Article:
The result: Nesting pairs went from less than 500 in 1963 to more than 9,500 in 2007, according to the government agency.

Another population explosion not welcomed so cheerfully is snow goose. It’s gone from 10,000 a few decades ago to 200,000, Mr. Ednie said. One purpose of the count is to monitor the snow goose numbers and weigh the impact on the environment.

Evidence of how the snow geese are changing Bombay Hook is the Leatherberry Flats area opposite Shearness, created by “snow geese eating salt marsh grass and, through many years of chewing grass, exposed the mud flat,” said Mr. Stoner. “It’s an incredible new environment.”

It went from being a typical Delaware marsh to 100 acres of mud flats, he said. Loss of marshes is worrisome because they provide needed buffers from storm surge from the Delaware Bay.

The thrill of the search

In the 19th century, Christmas traditions included the “Side Hunt,” when visitors would square off into teams that would take to fields and woods with loaded guns. At the end of the hunt, the team with the most spoils was declared hunt victor.

In 1900, as the conservation movement took flight and as scientists fretted about declining bird populations, ornithologist Frank Chapman organized what became the first Christmas Bird Count.

The original 27 census takers compiled a count of around 90 species, according to the Audubon Society.

Putting aside the importance of the data gathered, the Christmas Bird Count retains elements of a contest in an individual sense, but instead of carrying guns the hunters sport binoculars, scopes and cameras.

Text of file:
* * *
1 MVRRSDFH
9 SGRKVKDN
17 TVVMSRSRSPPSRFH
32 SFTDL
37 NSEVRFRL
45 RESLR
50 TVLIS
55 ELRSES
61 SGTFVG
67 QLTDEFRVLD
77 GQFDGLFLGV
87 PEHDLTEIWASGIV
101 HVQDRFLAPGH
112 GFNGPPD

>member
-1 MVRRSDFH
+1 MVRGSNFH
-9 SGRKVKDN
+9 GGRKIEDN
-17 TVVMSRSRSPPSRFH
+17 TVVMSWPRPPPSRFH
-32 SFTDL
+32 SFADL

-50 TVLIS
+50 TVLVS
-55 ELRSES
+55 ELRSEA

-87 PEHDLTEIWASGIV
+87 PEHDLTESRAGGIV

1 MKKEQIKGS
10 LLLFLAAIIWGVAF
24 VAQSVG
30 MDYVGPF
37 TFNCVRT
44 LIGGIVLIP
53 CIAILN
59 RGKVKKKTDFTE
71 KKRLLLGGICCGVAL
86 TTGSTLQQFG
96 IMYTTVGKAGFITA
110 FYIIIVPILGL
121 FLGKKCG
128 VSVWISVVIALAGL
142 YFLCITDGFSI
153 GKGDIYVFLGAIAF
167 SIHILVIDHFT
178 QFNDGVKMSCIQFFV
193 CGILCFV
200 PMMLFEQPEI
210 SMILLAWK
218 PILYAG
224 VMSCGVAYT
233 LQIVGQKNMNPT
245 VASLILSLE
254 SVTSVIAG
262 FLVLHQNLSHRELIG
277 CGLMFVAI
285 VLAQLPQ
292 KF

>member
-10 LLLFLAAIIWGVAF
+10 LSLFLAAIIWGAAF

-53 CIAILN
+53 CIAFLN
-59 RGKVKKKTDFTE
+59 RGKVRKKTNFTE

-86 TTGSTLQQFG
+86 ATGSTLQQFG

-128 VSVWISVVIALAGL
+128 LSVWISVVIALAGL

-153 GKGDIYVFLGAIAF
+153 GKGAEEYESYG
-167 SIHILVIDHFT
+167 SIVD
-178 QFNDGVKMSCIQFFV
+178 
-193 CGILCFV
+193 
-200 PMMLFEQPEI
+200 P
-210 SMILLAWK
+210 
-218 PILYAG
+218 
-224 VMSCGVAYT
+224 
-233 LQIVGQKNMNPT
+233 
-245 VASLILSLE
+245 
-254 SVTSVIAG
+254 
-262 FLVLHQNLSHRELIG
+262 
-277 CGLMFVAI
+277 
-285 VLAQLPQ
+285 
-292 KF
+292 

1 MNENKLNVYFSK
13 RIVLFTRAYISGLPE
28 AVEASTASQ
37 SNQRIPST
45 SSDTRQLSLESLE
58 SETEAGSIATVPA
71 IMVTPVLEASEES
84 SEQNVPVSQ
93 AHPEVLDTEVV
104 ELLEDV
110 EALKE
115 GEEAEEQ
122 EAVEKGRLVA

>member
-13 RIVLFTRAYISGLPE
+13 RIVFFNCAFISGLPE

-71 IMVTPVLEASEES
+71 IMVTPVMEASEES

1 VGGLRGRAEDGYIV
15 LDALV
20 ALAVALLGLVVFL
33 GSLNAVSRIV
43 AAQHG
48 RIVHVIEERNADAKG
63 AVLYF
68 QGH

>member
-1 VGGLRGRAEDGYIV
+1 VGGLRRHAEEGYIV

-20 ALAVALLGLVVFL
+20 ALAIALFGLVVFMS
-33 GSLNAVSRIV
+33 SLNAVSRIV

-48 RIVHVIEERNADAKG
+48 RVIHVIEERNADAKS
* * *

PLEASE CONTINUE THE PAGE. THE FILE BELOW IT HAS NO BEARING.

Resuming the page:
And part of the day’s fun is to see how many different species one can count in one day. The most Mr. Ednie has spotted in Delaware in one day is 199.


The rarest bird he spotted during a Christmas count was a Northern lapwing, a European shorebird related to the killdeer, in 2000.

Then there are those life lists and year lists. Mr. Russell’s life list is “over 500 ... not bad since I haven’t been out West.”

On Sunday the Marine veteran was on a mission to add to his year list for species sighted in Delaware and one bird in particular that has eluded him this year.

“My bittern curse,” Mr. Russell said. “I can’t find them this year. It’s driving me crazy.”

The weather was not quite as sunny and warm as forecast, stalled in the upper 30s for most of the morning with a smidgen of a breeze. Mr. Russell and Mr. Ednie were philosophical, though. The longtime birding companions recalled worse days.

“I have been here when it was 16 degrees and snowing,” said Mr. Ednie.

Arriving at Bear Swamp, another group of counters pointed to the nearly head-high marsh grass along the road where they had spotted a bittern, a furtive heron.

“This could be a miracle,” Mr. Russell said as he eagerly headed toward the grass. He clapped his hands, but failed to flush the bird from its hiding place. “Dang thing probably is freezing, it won’t move.”

It must have moved for somebody, however. Mr. Ednie later confirmed a sighting of a least bittern at Bear Swamp, but not whether Mr. Russell got his Christmas count miracle.